And there were other red flags. I realized the hypocrisy in this system because there are these values that we’re supposed to learn before we join the frat — what a man is and how he’s supposed to behave — and no one ends up meeting those standards. None of them follow that.
One time my friend told me about this experience that she had at a party, where one of the frat brothers was pressuring her and trying to take her upstairs, even though she was under the influence and didn’t want to go with him. It got to the point where she didn’t feel comfortable coming to any of our parties anymore.
And I didn’t bring that up. I didn’t say anything. I didn’t even talk to my brothers about it — like, that’s the problem. We’re part of the problem. No one wants to do anything about it because they don’t want Greek life and party culture to get shut down. They feel like they’re taking something away from everybody by speaking up. But that something is not important. What’s important is for everybody to be safe. That’s why I left.
“The system as a whole doesn’t protect us”
Natalie Chun, 22, Northwestern University
Even though it was about 75 percent white, the sorority I joined didn’t feel like the typical sorority you see in the movies. I met so many great people and ended up joining the executive council as the education vice president, so I was pretty involved right up until I left. Looking back on my time there, I think, yes, I had an overall positive experience — but at what cost?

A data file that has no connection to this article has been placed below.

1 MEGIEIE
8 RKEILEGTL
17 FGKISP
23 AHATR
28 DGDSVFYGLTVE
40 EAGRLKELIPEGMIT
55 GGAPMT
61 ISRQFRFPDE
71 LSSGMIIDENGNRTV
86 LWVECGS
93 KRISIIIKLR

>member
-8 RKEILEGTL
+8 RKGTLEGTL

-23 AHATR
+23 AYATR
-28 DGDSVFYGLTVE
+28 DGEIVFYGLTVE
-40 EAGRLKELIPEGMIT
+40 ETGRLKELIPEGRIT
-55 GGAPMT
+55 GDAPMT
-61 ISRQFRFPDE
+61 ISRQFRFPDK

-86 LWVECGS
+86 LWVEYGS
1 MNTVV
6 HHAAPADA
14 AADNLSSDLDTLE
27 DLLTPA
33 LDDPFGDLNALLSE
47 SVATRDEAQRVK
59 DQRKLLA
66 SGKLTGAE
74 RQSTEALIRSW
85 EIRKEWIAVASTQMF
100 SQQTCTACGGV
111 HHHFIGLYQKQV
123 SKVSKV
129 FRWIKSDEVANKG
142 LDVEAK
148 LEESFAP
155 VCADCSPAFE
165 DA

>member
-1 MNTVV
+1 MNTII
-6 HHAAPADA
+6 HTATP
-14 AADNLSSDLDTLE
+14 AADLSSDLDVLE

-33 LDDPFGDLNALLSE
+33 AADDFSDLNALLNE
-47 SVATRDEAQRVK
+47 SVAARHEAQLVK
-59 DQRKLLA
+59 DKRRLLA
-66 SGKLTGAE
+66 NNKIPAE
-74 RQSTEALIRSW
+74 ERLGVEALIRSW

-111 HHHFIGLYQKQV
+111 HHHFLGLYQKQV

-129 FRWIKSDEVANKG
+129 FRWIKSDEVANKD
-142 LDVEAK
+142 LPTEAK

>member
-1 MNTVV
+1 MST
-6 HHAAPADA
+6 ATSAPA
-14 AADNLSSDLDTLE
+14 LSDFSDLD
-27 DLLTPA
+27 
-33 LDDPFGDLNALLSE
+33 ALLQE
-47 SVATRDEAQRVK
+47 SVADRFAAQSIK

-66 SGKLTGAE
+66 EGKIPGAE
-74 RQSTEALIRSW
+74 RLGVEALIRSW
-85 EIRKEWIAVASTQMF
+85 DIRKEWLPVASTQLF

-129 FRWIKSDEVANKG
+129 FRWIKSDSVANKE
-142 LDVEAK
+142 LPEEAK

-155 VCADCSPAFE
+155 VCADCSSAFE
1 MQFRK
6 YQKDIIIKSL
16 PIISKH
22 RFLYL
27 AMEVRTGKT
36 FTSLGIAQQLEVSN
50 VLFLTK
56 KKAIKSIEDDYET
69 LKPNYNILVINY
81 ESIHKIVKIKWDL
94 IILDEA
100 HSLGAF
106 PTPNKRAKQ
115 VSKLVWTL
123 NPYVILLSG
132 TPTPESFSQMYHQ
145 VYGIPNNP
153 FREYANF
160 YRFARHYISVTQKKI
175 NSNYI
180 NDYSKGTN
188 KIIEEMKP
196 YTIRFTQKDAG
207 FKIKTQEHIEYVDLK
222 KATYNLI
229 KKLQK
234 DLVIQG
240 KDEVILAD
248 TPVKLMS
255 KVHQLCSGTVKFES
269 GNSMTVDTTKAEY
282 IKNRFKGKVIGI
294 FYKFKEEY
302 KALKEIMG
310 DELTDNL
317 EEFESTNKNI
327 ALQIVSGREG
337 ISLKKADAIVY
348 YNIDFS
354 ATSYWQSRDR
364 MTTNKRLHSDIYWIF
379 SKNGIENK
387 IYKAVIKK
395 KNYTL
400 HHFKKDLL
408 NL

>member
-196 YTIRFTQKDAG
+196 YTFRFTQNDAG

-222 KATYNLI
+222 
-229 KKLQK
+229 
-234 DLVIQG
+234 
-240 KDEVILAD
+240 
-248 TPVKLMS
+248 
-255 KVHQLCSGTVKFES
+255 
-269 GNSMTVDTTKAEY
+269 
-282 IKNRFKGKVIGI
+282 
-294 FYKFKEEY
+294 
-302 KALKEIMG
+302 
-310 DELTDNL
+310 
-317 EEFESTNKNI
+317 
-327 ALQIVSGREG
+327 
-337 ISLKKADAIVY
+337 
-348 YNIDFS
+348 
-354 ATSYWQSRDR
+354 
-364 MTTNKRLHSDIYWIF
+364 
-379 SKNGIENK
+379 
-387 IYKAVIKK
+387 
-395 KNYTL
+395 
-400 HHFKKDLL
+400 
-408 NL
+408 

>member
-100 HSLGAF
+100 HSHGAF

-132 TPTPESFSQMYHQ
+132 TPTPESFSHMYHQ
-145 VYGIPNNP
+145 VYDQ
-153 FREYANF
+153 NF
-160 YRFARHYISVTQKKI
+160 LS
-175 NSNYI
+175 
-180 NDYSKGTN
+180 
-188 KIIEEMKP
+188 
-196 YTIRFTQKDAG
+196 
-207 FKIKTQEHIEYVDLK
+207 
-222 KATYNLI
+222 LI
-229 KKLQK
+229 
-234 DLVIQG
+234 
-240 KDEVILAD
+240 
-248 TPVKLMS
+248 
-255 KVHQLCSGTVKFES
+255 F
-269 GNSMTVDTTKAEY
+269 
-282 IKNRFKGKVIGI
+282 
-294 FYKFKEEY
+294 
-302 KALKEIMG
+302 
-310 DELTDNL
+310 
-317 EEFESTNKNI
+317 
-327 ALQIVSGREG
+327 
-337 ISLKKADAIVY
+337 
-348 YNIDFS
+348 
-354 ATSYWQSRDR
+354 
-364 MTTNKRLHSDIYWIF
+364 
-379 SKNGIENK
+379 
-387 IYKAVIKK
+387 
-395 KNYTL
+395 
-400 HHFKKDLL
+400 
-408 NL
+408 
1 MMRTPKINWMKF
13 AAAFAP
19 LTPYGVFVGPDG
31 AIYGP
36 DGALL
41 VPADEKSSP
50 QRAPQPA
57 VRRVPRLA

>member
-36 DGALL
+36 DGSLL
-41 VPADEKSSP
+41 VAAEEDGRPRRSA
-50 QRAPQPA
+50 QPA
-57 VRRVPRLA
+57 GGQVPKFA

It all changed last summer, when we posted a graphic on Instagram addressing Black Lives Matter and showing our support for our Black sisters. Pretty quickly, the post got a ton of comments from current and former members who said we were being hypocrites for claiming to be supportive when they had experienced heavy discrimination and racial violence while they were part of the sorority.
We started looking into the comments and trying to figure out how to report people and help students who had been harassed. Then we started getting emails from alums who had been part of the sorority, and they told us that we should consider disbanding because of the harm that we caused as a group. Honestly, we didn’t know that was an option, but we voted on it, and the majority of our chapter agreed to disband.
I don’t know if everyone had the right intentions, like some might have voted just so they wouldn’t be on the wrong side of the conversation. Northwestern is an overwhelmingly liberal school, and when people say something is racist, the people who disagree will get quiet.
There’s an overall trend with Greek life, which is a lack of accountability, especially for fraternities. There’s this power dynamic where rich white men get to do whatever they want. Overwhelmingly, we’ve seen this with sexual assault, and if you look into the insurance costs for frats, you’ll see that there’s a lot of preparation in case a fraternity gets sued. The amount of effort that’s put into protecting fraternity members above the women they sexually assault is so disturbing.